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Synopsys ARC HS38 Processor Has An Embarrassment of Options

by Jim Turley

It’s a good month for microprocessor aficionados, what with the new Cortus twins, the MIPS I6400, AMD’s Hierofalcon, and now Synopsys’s ARC HS38. There’s still some differentiation to be had in this market.

Followers of Synopsys know that the EDA company acquired ARC, the CPU-design firm, several years ago and folded the CPU IP into its DesignWare library system. Indeed, the processor cores are branded as DesignWare, reflecting the reality that ARC processors are more like a design tool than a traditional CPU core. That’s because ARC processors are user-defined. You can add and subtract registers, create your own instructions, invent new condition codes, bolt on in-house coprocessors, and more. Every ARC processor has the capability to be unique and oh-so-finely tuned to its intended application, a feature that many developers really like. It must be working: ARC cores have appeared in 1.5 billion chips just in this year alone.  Read More


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forum

I Brick Your Chip

Posted on 10/30/14 at 6:24 PM by Lord Loh.

Lord Loh.
What is a counterfeit FTDI chip? USB to serial chips are generic. So are these chips that have their VID set to FTDI? And what exactly was being counterfeit? Was it just malefic labelling a generic USB to serial devices as FTDI and using their VID?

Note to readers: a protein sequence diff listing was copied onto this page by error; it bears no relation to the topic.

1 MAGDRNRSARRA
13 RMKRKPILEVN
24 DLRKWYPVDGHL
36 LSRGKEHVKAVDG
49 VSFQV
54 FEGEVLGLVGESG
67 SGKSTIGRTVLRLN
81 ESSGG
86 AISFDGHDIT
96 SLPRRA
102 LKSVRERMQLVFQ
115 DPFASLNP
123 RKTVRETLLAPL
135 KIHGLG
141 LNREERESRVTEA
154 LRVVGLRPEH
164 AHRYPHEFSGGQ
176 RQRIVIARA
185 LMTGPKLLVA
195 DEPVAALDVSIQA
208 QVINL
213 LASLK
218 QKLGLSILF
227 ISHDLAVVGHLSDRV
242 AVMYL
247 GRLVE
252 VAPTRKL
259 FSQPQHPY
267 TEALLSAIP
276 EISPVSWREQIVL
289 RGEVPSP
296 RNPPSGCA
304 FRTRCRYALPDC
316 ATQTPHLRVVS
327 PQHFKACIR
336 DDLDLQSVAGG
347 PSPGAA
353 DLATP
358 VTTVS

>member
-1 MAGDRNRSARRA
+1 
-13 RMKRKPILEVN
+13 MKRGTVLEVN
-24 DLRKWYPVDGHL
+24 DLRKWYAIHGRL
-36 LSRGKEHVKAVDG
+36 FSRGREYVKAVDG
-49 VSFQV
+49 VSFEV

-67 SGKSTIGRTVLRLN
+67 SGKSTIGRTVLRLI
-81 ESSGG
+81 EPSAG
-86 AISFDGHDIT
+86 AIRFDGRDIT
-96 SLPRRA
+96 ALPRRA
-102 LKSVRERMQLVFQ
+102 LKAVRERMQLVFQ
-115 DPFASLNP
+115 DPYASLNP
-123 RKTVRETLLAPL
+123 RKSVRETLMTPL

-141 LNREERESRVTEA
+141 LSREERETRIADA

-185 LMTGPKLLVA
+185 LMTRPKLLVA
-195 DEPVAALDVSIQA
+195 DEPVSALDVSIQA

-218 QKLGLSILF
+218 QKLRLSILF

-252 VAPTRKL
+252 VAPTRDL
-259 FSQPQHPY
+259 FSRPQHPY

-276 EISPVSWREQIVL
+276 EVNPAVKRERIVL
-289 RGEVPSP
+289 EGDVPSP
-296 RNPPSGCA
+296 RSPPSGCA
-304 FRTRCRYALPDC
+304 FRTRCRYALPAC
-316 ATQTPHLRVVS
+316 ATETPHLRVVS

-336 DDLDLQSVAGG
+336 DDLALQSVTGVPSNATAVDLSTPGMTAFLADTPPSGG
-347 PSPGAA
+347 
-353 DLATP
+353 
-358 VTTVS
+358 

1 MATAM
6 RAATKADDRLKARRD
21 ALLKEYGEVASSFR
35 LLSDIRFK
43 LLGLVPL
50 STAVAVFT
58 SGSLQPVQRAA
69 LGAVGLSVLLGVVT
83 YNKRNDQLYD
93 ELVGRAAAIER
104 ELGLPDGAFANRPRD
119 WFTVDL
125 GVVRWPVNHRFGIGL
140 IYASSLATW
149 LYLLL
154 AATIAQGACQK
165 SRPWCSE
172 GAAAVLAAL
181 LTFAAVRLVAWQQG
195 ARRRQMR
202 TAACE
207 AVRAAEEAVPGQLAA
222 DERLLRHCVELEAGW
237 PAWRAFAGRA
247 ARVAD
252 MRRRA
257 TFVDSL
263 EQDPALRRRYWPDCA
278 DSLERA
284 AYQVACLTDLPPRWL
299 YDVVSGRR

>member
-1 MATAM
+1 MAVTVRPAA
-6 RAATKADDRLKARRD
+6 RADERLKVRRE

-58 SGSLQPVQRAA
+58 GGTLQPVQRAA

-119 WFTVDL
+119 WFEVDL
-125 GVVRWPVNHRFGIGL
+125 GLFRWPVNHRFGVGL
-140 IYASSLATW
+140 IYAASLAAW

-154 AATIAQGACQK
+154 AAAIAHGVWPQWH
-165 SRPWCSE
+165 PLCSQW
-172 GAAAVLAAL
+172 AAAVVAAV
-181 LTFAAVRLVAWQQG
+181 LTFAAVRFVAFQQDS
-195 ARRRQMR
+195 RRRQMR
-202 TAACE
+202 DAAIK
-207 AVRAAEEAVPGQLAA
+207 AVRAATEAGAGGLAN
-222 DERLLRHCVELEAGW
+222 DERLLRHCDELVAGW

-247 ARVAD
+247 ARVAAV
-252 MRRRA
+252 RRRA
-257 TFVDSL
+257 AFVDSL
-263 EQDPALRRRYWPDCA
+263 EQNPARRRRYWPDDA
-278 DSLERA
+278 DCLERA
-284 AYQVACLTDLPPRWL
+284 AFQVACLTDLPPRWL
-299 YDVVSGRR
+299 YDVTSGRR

If …

Let’s Get This Party Kickstarted

Posted on 10/30/14 at 3:23 PM by bmoyer

bmoyer
I saw a presentation today at the Touch Gesture Motion conference by a company called Tactonics where the speaker asserted that most crowdfunding efforts aren't in fact about raising funds - they could get the funds in other ways.

Instead, they're simp…

I Brick Your Chip

Posted on 10/30/14 at 3:17 PM by Jim Turley

Jim Turley
> I just hope they made sure that the end users knew what went wrong.

Okay, but *how* will end users know what went wrong?

For example, my wife's FitBit stopped working a few weeks ago. Was it because of a counterfeit USB chip, or was it just a coi…

I Brick Your Chip

Posted on 10/30/14 at 1:36 AM by Noam

Well done FTDI. I just hope they made sure that the end users knew what went wrong.

End users who bought a device claimed to be legitimate, should ask/sue the seller for a replacement or money-back since the end product is faulty.
The seller should al…

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